Bad Habits

Eliminate Putting Bad Habits 

from your game.


We may not be capable of great golf, but we can always set a good example as far as the Etiquette of the game is concerned.


In the Ezine on Etiquette three important instances of poor form are listed.

  1. Stepping on another player's line (or through-line).
  2. Standing close to or directly behind the ball of other players in your group (or the hole) when they are putting.
  3. Failure to repair pitch marks with due care.

In addition to these bad habits there are a few others that you should be aware of so that you can avoid them.

Putter as Crutch

Watch how others, both pros and amateur golfers, mark their ball or retrieve it from the hole. You will notice that they lean on their putter to retain their balance.

The following is a statement by Frank Thomas, former technical director of the USGA, "When removing the ball from the hole you can put 40 to 50 pounds on the putter in trying to keep your balance. Most of the time during this ballet-like pose, only the putter toe is in contact."

Dropping Flag

In the Etiquette section of the Rules of Golf 'Preventing Unnecessary Damage' it states that "players should ensure that no damage is done to the putting green when putting down bags or the flagstick."

It is far better to place your bag or the flagstick off the putting green or at least lower them gently.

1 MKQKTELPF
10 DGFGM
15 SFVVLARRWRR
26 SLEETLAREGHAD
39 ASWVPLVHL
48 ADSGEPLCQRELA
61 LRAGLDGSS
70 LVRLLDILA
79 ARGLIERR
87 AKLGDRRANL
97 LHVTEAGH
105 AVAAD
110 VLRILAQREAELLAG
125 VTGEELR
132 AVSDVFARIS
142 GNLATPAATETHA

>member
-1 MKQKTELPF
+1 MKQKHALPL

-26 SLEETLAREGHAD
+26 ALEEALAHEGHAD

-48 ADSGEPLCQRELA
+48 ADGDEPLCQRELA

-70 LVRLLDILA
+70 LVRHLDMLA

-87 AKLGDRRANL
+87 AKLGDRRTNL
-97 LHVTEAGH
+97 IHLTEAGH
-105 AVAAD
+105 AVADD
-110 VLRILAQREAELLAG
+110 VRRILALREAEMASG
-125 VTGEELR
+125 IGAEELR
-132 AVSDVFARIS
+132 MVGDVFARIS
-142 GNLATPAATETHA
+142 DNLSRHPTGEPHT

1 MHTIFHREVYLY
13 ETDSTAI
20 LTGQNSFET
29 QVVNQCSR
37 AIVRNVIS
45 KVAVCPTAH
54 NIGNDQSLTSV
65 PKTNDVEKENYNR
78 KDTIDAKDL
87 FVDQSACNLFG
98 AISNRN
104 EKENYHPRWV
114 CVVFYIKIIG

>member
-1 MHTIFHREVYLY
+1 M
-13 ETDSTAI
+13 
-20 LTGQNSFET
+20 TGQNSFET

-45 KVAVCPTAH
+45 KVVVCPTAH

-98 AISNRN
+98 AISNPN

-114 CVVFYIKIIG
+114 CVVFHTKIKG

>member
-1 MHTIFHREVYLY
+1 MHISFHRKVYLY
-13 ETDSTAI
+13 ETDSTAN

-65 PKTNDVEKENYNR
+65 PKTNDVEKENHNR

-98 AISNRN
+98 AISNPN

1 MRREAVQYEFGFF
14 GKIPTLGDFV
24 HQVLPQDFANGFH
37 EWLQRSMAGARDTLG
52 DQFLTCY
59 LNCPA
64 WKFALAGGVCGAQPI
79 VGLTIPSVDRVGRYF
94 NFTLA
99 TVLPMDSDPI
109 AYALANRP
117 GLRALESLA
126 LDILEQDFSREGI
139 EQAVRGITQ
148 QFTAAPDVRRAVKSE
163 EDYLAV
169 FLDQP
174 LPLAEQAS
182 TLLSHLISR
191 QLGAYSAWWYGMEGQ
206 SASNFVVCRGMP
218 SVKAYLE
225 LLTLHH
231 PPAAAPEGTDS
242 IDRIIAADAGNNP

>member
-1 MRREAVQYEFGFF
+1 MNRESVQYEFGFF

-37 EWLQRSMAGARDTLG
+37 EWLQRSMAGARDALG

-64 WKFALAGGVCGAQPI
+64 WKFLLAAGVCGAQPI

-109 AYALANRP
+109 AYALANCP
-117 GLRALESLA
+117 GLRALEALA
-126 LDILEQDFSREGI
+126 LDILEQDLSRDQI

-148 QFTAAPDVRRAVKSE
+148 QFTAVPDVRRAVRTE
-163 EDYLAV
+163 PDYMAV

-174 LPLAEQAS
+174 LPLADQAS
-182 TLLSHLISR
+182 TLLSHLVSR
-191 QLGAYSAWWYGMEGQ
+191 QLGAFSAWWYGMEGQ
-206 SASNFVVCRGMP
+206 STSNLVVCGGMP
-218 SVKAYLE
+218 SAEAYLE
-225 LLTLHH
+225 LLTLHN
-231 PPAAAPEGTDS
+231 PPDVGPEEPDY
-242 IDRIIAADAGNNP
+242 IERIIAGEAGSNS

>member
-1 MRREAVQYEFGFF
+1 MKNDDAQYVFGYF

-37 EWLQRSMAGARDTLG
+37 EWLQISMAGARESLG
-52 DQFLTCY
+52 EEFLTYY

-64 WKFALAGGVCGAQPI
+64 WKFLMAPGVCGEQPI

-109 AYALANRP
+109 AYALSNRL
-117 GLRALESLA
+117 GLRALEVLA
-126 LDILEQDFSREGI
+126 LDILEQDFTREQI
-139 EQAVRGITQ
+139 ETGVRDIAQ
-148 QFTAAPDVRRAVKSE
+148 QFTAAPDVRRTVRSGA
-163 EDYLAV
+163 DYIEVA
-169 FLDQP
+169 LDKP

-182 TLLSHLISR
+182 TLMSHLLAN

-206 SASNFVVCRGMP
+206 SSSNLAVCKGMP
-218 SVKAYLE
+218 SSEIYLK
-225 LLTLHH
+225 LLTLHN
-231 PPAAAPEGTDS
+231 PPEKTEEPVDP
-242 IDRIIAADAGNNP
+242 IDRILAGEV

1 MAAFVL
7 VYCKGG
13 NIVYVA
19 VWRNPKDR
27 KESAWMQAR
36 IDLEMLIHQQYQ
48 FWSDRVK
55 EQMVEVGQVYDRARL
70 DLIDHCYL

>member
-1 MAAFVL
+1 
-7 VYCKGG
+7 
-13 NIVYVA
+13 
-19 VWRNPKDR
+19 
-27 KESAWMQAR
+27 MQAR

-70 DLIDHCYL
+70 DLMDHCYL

Putter to Remove Ball

The Etiquette section states that to avoid damaging the hole "The head of a club should not be used to remove a ball from the hole."

If you have difficulty bending over and keeping your balance, fit your putter with a suction cup.

Ball Marker

Although technically under Rule 20-1 you can use anything to mark your ball, using a tee peg, or worse still scratching an arrow on the putting surface, is just poor form.

Best practice suggests using a ball marker, a small coin, or other similar object.

Cleaning Ball

Rule 16-1d states that you are not allowed to test the surface of any putting green by rolling a ball, or roughening or scraping the surface.

Decision 16-1d/5 recommends that you clean your ball in other ways to eliminate any question that you are testing the surface of the putting green.

Use a damp towel or cloth to clean your ball. Never rub it on the putting green.

Putting Bad Habits

When you play golf you are representing yourself. What would you like people to think of you and your consideration for others?

I believe that we should go out of our way to be a role model, and a good example to fellow players.

  • We should therefore reflect occasionally on how we behave when we play golf. What are your Putting Bad Habits?


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Image Source
1 = Adapted from Illustration in R and A Illustrated Rules of Golf

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